With DC’s New 52 changing the face of comics, and getting mostly positive reviews from retailers, it was time for Marvel to announce their OWN new initiative which is aimed at people who want to open new stores. Marvel will provide deep discounts and free trade paperbacks and access to Marvel’s Retailer Resource Center.

The promotion also applies to existing accounts who want to open a new store.

It almost goes without saying that in a challenged retailing environment, opening new stores is of vital importance.

Deets below:

Marvel is proud to announce the New Stores initiative, an unparalleled support program for retailers opening new “brick and mortar” comic book shops worldwide. To qualify for the benefits of Support Your Stores initiative, retailers need only contact their Diamond representative to ask for inclusion in this program. The benefits include, but are not limited to:
• A six-month 53% Discount
·         Marvel’s new inclusion in the ongoing Diamond “stocked to the Max” program, following the same Diamond rules with onetime Stocking discount of 59% on all in stock items!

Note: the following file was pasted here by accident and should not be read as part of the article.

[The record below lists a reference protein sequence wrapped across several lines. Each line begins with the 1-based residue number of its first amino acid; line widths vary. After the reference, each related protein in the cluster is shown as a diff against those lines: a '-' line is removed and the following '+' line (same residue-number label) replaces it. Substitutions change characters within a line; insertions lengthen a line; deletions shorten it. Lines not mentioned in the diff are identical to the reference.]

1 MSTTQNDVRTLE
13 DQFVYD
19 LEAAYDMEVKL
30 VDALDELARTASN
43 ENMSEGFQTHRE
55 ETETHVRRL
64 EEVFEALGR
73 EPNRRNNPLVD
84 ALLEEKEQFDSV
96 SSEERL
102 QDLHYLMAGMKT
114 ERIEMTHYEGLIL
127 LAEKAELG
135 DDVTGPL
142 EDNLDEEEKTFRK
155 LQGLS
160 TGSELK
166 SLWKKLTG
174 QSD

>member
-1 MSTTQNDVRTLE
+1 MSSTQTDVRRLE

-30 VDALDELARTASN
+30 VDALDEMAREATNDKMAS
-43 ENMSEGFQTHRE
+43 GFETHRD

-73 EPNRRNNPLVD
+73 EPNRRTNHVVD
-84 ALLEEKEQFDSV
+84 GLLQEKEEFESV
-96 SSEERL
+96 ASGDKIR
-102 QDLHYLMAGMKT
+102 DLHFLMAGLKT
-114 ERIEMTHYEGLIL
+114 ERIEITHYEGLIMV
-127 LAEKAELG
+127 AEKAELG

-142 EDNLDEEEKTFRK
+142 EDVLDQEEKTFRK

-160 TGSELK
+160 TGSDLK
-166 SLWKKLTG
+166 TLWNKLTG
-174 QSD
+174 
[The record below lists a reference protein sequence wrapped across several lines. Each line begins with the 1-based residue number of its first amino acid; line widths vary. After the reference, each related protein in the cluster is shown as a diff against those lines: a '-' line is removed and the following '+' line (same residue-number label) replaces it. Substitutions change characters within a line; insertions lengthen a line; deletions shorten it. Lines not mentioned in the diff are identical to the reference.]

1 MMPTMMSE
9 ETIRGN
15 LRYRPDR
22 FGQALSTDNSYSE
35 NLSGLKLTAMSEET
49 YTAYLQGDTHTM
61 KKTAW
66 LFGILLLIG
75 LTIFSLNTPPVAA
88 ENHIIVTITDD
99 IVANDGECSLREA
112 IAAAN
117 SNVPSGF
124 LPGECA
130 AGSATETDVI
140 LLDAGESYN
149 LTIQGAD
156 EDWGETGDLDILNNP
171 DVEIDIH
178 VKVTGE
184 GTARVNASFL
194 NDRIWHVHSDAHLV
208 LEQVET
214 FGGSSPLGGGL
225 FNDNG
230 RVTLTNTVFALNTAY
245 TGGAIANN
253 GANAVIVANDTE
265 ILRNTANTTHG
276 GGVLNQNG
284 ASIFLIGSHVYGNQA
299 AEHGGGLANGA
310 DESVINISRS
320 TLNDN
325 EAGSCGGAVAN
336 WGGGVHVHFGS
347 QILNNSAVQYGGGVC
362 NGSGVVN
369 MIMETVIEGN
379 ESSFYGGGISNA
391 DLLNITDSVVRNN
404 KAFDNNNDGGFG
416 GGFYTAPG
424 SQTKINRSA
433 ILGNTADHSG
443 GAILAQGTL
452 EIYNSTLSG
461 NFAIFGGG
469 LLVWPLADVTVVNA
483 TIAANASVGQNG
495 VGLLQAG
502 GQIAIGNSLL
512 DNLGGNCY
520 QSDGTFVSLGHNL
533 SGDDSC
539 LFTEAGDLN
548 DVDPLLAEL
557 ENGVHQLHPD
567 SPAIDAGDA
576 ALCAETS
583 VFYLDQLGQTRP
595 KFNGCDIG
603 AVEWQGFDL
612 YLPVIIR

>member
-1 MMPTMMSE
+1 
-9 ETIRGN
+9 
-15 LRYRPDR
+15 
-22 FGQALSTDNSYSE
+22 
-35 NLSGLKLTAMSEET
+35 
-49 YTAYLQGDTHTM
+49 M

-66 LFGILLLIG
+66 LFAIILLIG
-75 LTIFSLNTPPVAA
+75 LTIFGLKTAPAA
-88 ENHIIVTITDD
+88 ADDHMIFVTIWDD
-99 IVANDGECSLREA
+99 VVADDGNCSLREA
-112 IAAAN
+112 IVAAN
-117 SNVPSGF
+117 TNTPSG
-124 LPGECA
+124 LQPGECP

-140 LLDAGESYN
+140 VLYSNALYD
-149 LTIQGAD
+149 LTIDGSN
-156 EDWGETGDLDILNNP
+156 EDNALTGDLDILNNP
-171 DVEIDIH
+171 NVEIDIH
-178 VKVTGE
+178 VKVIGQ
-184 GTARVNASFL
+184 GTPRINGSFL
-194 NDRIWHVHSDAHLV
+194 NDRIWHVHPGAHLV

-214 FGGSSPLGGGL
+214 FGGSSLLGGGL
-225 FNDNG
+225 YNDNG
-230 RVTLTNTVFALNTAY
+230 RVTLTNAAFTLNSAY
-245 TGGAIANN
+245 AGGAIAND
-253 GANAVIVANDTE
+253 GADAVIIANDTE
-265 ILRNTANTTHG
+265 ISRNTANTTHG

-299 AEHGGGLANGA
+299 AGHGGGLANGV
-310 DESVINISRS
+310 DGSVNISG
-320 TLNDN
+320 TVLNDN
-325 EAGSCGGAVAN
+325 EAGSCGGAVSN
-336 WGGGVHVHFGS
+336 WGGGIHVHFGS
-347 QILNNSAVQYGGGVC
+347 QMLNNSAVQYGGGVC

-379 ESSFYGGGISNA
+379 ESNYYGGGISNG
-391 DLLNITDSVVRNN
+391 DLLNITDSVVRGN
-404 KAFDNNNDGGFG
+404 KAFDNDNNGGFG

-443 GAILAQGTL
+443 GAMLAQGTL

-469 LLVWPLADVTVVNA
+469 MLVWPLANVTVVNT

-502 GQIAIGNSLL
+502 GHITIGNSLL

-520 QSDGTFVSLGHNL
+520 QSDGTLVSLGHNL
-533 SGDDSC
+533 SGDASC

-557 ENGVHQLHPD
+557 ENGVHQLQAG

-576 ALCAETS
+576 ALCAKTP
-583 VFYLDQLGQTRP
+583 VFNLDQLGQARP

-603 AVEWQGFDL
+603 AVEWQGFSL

• FREE copies of nearly two-dozen of Marvel’s top-selling collections featuring the world’s most popular super heroes
• FREE recent variant covers
• Unprecedented discounts on Marvel product for the first six months of membership in this program
• Exclusive sales calls from Marvel and Diamond staff
• FREE access to first looks on the Marvel Retailer Resource Center
• FREE access to Marvel Digital Comics Unlimited
• Promotion via Marvel.Com and Marvel’s social media networks
• Extensive promotional material to create greater consumer awareness of Marvel product
• And more!
“Our retail partners in the Direct Market are the lifeblood of the comic industry and we’re committed to helping new retailers open across the world,” said David Gabriel, Marvel SVP of Sales. “We want to make it easier for new stores to launch successfully and with the New Stores program we’re arming new retailers with everything we can to help them enter this exciting world. Marvel provides current retailers with a tremendous amount of promotional posters, samplers, sneak peeks, free books, special sales and incentives, and much more—and now we’re applying that successful strategy to helping new retailers promote our medium to even more fans.”
Marvel urges retailers to check the Marvel Mailer and Diamond Daily for more information on the New Stores initiative.
If you’d like to set up a new account with Diamond, e-mail [email protected] or call 800-45-COMIC, ext 215.